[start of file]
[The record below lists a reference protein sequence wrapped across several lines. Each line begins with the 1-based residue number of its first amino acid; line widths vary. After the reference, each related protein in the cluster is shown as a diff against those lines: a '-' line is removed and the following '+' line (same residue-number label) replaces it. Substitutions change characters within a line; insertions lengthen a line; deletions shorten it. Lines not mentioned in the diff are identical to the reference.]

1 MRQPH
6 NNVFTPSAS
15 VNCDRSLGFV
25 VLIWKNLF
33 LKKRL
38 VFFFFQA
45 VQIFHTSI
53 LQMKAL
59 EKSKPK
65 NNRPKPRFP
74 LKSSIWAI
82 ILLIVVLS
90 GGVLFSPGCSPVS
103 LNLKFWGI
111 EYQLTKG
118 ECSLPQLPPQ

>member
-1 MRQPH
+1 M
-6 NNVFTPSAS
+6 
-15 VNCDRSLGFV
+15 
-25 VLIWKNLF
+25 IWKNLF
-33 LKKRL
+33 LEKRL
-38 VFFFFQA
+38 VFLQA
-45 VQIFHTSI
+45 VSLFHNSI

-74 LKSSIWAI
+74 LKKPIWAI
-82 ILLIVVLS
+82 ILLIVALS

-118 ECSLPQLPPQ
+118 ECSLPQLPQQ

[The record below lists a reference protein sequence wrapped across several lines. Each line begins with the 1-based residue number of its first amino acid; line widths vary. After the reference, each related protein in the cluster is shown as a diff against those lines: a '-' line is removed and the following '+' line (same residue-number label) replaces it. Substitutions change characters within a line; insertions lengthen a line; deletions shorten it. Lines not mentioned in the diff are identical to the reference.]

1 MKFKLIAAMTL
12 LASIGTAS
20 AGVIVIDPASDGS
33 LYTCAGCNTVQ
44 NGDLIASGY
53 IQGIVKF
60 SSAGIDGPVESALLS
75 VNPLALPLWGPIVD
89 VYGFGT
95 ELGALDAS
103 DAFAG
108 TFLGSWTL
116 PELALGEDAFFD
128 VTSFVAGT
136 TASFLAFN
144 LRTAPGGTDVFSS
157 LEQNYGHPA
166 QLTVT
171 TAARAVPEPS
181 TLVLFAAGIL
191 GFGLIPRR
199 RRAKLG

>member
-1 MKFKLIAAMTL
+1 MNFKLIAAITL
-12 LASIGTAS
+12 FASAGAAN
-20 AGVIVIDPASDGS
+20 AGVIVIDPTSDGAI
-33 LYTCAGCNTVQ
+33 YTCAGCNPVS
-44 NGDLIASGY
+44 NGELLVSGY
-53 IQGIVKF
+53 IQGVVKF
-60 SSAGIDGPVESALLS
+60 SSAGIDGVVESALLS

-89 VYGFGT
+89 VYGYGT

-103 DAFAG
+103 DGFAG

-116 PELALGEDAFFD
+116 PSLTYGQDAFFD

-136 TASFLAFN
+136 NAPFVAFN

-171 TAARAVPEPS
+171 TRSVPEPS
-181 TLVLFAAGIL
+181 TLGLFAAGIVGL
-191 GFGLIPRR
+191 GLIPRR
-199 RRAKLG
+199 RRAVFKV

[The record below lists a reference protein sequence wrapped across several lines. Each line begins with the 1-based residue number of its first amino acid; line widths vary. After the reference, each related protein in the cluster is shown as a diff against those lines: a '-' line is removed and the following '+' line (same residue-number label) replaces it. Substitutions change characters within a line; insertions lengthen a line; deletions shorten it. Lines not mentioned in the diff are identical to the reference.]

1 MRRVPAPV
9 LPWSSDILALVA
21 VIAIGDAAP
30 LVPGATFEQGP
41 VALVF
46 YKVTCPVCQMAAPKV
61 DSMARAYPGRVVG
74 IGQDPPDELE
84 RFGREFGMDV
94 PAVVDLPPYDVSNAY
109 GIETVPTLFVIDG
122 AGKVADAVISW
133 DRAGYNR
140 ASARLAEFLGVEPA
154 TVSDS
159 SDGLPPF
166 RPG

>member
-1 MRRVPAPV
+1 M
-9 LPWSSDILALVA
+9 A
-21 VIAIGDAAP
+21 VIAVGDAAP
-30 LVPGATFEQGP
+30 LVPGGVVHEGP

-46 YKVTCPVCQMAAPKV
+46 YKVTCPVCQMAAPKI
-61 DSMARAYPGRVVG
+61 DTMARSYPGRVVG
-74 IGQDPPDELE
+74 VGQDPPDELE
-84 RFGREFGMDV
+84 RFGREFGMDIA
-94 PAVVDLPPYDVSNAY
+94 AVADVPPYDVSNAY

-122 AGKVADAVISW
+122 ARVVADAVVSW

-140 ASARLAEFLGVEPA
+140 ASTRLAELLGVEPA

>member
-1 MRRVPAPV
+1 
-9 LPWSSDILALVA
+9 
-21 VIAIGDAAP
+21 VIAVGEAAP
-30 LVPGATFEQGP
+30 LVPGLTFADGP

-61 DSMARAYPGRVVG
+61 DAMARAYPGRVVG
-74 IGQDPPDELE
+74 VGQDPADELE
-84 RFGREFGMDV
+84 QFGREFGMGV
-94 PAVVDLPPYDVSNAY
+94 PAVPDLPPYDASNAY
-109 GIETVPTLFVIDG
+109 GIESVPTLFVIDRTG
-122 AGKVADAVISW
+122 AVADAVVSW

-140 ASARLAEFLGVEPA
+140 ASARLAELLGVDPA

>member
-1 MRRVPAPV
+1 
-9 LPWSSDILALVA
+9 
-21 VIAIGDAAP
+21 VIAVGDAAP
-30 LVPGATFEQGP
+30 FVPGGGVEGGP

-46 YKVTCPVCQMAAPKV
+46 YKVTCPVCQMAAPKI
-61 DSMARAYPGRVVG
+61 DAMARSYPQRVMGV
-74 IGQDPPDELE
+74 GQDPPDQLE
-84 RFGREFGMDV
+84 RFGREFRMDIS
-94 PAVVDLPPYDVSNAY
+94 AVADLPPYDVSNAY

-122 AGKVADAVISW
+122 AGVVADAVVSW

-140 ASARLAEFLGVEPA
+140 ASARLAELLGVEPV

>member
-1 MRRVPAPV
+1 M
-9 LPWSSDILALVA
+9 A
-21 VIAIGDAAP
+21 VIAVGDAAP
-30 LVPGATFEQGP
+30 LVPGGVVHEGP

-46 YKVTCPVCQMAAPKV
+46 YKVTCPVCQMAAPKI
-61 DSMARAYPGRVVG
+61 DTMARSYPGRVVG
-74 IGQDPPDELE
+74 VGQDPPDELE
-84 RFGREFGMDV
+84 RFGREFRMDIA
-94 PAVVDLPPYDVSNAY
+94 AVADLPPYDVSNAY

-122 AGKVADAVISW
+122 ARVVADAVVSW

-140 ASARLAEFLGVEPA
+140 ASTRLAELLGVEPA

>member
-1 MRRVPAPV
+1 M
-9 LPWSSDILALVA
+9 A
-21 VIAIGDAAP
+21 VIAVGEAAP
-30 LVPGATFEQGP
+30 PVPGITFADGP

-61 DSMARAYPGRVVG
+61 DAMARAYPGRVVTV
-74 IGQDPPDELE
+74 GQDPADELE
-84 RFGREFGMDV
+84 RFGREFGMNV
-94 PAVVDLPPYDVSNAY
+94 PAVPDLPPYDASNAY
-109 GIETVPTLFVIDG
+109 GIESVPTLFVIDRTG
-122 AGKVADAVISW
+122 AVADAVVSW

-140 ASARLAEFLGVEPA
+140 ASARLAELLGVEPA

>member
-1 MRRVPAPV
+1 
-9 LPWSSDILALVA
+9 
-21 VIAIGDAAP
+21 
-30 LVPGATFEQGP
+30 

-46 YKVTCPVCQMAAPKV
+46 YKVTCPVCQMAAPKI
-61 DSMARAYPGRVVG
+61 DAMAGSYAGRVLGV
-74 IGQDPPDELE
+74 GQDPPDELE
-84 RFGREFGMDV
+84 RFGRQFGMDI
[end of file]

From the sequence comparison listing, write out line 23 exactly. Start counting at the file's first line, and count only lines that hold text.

-15 VNCDRSLGFV